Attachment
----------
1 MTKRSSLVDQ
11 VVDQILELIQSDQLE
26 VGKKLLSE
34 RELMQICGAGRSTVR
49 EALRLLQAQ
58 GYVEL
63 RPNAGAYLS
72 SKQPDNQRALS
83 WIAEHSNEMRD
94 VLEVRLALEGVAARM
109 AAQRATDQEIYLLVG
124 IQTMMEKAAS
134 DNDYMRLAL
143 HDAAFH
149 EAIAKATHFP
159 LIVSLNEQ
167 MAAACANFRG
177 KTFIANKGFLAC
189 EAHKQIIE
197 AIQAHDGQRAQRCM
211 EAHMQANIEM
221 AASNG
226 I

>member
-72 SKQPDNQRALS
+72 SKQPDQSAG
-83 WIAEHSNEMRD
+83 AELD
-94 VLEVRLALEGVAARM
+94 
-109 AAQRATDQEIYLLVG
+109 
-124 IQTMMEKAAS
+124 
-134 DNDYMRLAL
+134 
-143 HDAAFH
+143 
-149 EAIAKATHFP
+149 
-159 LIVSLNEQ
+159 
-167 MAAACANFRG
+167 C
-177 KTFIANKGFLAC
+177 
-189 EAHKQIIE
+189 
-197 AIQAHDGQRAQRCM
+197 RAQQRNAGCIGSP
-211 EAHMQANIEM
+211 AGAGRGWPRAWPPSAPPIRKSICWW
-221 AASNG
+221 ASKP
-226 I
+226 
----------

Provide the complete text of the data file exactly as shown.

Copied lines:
1 MTKRSSLVDQ
11 VVDQILELIQSDQLE
26 VGKKLLSE
34 RELMQICGAGRSTVR
49 EALRLLQAQ
58 GYVEL
63 RPNAGAYLS
72 SKQPDNQRALS
83 WIAEHSNEMRD
94 VLEVRLALEGVAARM
109 AAQRATDQEIYLLVG
124 IQTMMEKAAS
134 DNDYMRLAL
143 HDAAFH
149 EAIAKATHFP
159 LIVSLNEQ
167 MAAACANFRG
177 KTFIANKGFLAC
189 EAHKQIIE
197 AIQAHDGQRAQRCM
211 EAHMQANIEM
221 AASNG
226 I

>member
-72 SKQPDNQRALS
+72 SKQPDQSAG
-83 WIAEHSNEMRD
+83 AELD
-94 VLEVRLALEGVAARM
+94 
-109 AAQRATDQEIYLLVG
+109 
-124 IQTMMEKAAS
+124 
-134 DNDYMRLAL
+134 
-143 HDAAFH
+143 
-149 EAIAKATHFP
+149 
-159 LIVSLNEQ
+159 
-167 MAAACANFRG
+167 C
-177 KTFIANKGFLAC
+177 
-189 EAHKQIIE
+189 
-197 AIQAHDGQRAQRCM
+197 RAQQRNAGCIGSP
-211 EAHMQANIEM
+211 AGAGRGWPRAWPPSAPPIRKSICWW
-221 AASNG
+221 ASKP
-226 I
+226 